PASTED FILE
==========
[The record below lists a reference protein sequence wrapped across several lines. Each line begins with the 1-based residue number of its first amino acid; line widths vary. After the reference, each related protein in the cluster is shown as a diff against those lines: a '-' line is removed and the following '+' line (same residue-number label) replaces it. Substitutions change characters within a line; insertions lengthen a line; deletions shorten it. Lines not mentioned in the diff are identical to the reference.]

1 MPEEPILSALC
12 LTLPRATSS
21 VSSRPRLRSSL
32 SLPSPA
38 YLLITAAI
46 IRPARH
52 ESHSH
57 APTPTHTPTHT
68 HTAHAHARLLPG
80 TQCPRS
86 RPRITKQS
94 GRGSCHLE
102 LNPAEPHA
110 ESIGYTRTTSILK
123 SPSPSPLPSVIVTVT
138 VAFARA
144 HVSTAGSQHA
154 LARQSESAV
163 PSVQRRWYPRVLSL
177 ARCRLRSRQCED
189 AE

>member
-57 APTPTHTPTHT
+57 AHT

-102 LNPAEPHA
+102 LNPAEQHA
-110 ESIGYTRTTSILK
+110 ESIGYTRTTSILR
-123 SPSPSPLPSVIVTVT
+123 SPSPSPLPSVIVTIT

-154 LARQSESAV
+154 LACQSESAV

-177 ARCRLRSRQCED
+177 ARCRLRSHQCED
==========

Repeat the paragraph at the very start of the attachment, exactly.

[The record below lists a reference protein sequence wrapped across several lines. Each line begins with the 1-based residue number of its first amino acid; line widths vary. After the reference, each related protein in the cluster is shown as a diff against those lines: a '-' line is removed and the following '+' line (same residue-number label) replaces it. Substitutions change characters within a line; insertions lengthen a line; deletions shorten it. Lines not mentioned in the diff are identical to the reference.]